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Author Topic: ultra small computer  (Read 28354 times)
petertc
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« on: June 20, 2011, 08:00:26 PM »

Take a look at this UK Charity looking at selling these  for £15

http://news.cnet.com/raspberry-pi-computer-on-a-stick-for-only-$25/8301-17938_105-20060489-1.html
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martin
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« Reply #1 on: June 20, 2011, 08:17:13 PM »

looking good! Smiley
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Baz
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« Reply #2 on: June 20, 2011, 09:06:51 PM »

rather pointless as linux is far too complicated for a beginner/kid unless already into more complex stuff in which case they will be playing robots with one of the existing small micros. So some may get it and be put off because it requires some effort, or be put off because it doesn't play fancy games.
To seriously get kids to understand programming it would be better to have a simple version of Basic on android phones that has just enough power to let people program tunes and a few other things - then when they have got the gist of that have something compatible but more advanced on their PC.

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acresswell
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« Reply #3 on: June 20, 2011, 09:17:32 PM »

I agree about Linux... most young people aren't interested in the operating system.  Much more motivating for them to have a play with a simple programming language.  It still amazes me how intrigued students can be by something as simple as:
   10 INPUT"What is your name ";A$
   20 PRINT "Hello";A$
...and the real buzz they get when using VB to do something similar that looks like a proper application!


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dhaslam
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« Reply #4 on: June 21, 2011, 12:23:26 AM »

It is amazing what android phones can do.   They have a lot of storage capacity , fairly high resolution screen  and very quick processing.   With some  development of wireless peripherals  they will  have a lot of potential.   Still a  bit expensive but   they will come down in price.    It should be possible to  write simple applications.   

This calculator on a touch screen shows how the display quality has come a long way.     

     


* Calculator.jpg (50.87 KB, 449x800 - viewed 1309 times.)
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« Reply #5 on: November 30, 2011, 11:33:01 PM »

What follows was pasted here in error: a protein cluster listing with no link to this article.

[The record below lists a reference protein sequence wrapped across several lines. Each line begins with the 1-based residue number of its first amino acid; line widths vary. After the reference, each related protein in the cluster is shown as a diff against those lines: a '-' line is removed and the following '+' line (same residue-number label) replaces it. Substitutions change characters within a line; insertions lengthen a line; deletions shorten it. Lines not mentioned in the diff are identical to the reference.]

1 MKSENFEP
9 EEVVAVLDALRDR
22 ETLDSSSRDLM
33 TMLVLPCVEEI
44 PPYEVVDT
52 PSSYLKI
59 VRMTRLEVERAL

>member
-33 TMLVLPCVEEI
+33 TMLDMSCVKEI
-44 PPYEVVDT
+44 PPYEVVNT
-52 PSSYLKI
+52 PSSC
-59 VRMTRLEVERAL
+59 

http://www.raspberrypi.org/

for any one whos intrested this it the actual web address
nice thing is @ the cost your not going to worry if your kid blows it up!
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w0067814
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« Reply #6 on: December 03, 2011, 11:20:25 AM »

rather pointless as linux is far too complicated for a beginner/kid unless already into more complex stuff in which case they will be playing robots with one of the existing small micros.

It all depends on the environment that is built for the Raspberry Pi. Once all the hardware drivers exist, and there are easy to use API's then the user don't need to know the inner workings of Linux. You don't need to know the inner workings of Linux to write a program in Java for instance - which is essentially what Android runs - Android is of course basically Linux.

So some may get it and be put off because it requires some effort, or be put off because it doesn't play fancy games.
I've got Quake II running on the Raspberry Pi at 1900x1080 true 3D (on a Panasonic 50" 3D TV with 3D glasses) and it's amazing. No problem playing full HD video content either, infact it can wrap a full HD video on to an object in real time - it's mind boggling to see Avatar playing smoothly at full speed whilst wrapped on to the wire frame of a revolving tea pot (not the chocolate type either)!

To seriously get kids to understand programming it would be better to have a simple version of Basic on android phones that has just enough power to let people program tunes and a few other things - then when they have got the gist of that have something compatible but more advanced on their PC.
Ahh you miss the point - for $25 for the Pi, plus a keyboard and a telly (can be any TV with either composite or HDMI inputs) you've got everything you need to get going. With Android, then you need a PC and a phone, which are out of reach for many in the UK let alone 3rd world countries. The processor in the Pi is actually used in many phones - and it can run Android just fine.

Why not check out the video below starring Dev Patel (Slumdog Millionnaire), Charles Dance, and Pamela Anderson. It was made to show case the capabilities of the Nokia N8 which is powered by the Broadcom VideoCORE III processor. The Raspberry Pi is powered by the Broadcom VideoCORE IV processor (BCM2835) which is considerable jump up in performance, not to mention increasing from 720p to 1080p graphics. The video was shot entirely on the Nokia N8 by the way - which shows just how far mobile phone video has come!

http://youtu.be/PVISpc7EDEk?hd=1    (High Def 720p - best watched full screen)
            (Normal Youtube)

Roku use the VideoCORE IV (BCM2835) in their Roku 2 product - a streaming TV media player with Nintendo Wii style remote control for gaming.
http://en.wikipedia.org/wiki/Roku
http://the-gadgeteer.com/2011/11/28/roku-2-xs-and-xd-streaming-media-players-review/


-Tim
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w0067814
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« Reply #7 on: January 03, 2012, 11:24:57 AM »